U.S. Seeks to Prevent Islamic State From Looting, Selling or Destroying Antiquities
Posted on Sep 16, 2016
United States officials are redoubling their efforts to protect ancient works of art. In a congressional briefing in Washington, D.C., on Sept. 8, professors and government representatives including State Department officials gathered to discuss the security of Middle East antiquities. While Islamic State is known to destroy large cultural antiquities to attract media attention (such as the public destruction of the Temple of Bel in Syria), the group also engages in the trafficking of antiquities to fund its operations.
Stopping the problem has been a challenge.
From The New York Times in January:
The sale of heritage objects has sparked renewed interest among U.S. national security officials because the funds from stolen antiquities help fuel Islamic State’s capacity for violence. The artifacts can generate sizable revenues, estimated at $150 million to $200 million per year.
The U.S. Department of State reported in May 2015 that “U.S. Special Forces raided the Syrian compound of Abu Sayyaf, the head of ISIL’s oil and gas, and antiquities division” and discovered hundreds of historical artifacts. Documents found in the raid confirmed Islamic State’s large profit from theft.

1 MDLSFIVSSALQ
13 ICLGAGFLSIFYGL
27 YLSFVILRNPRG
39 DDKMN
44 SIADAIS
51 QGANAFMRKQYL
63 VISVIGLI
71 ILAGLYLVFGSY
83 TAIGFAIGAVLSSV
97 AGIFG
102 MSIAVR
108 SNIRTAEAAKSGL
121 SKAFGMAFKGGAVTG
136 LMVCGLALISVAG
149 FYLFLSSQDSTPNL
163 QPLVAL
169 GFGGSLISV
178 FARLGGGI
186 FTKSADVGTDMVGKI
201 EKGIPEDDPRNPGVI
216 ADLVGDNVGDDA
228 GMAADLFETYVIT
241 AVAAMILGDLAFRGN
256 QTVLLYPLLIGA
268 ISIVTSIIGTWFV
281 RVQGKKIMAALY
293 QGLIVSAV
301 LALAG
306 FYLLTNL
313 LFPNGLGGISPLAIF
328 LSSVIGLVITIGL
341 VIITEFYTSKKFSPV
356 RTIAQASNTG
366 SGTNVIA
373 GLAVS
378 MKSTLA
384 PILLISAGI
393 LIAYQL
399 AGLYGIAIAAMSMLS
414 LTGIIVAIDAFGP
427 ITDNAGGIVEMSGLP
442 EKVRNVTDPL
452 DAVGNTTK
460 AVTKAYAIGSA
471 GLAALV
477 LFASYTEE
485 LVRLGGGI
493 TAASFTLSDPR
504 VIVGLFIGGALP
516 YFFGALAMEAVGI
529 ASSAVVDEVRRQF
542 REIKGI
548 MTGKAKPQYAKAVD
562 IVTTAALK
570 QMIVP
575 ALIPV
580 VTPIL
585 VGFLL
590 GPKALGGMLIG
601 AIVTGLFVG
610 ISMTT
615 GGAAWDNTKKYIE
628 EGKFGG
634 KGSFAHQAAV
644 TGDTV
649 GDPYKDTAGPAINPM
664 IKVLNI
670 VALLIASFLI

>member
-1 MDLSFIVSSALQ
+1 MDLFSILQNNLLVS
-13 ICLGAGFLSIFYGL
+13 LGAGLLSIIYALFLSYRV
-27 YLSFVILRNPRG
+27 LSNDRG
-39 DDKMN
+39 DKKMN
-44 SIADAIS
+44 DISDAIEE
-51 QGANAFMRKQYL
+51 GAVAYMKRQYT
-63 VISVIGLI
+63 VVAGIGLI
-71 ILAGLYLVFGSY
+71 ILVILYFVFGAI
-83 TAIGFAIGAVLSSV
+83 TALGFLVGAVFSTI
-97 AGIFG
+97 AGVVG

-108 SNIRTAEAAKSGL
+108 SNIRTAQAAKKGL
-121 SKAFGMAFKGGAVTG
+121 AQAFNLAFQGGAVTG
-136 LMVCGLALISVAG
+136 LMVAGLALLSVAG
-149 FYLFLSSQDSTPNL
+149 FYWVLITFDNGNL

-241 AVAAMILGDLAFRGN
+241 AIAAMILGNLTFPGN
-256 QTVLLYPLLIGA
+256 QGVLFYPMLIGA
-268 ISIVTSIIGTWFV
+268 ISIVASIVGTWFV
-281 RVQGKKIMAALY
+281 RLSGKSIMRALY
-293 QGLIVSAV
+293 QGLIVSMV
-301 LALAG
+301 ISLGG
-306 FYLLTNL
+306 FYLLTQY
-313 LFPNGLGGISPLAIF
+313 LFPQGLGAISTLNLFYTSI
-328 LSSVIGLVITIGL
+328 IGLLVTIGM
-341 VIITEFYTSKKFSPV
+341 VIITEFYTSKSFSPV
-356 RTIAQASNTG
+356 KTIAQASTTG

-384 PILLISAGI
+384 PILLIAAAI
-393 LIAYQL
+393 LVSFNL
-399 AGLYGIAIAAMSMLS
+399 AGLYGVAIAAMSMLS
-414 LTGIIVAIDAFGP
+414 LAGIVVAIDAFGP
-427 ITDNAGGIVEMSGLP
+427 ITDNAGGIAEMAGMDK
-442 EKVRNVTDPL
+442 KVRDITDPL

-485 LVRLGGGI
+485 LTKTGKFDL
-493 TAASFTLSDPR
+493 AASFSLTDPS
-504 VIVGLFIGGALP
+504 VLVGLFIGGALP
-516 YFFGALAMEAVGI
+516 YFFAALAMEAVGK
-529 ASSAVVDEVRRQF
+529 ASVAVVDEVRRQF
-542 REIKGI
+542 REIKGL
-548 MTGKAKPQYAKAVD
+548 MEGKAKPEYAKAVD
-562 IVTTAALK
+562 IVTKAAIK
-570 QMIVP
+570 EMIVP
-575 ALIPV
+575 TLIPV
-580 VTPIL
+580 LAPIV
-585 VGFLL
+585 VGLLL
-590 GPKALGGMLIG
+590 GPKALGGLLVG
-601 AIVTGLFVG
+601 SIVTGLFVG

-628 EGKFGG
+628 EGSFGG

Stephen Epstein, special adviser to the State Department’s Bureau of Near Eastern Affairs, expressed his concerns at the congressional briefing: “Documents captured by the raid showed that Daesh [Islamic State] has elaborate bureaucracy devoted to the administration of the sale of antiquities. … The artifacts looted from Syria and Iraq have not immediately flooded the art market. Some have trickled onto the market, but most—especially the most costly pieces—have been warehoused awaiting a more propitious market environment.”
In addition to focusing on Islamic State’s financial strategy, U.S. officials are concerned with the preservation of cultural items. Corine Wegener, cultural heritage preservation officer at the Smithsonian Institution, spoke at the meeting about the importance of recovering Middle Eastern antiquities, noting that displaced populations will eventually return to territories now controlled by Islamic State. “People need something to return to someday ... ,” she said. “After you save people’s lives, you have to save people’s reason for living.”
—Posted by Clara Romeo
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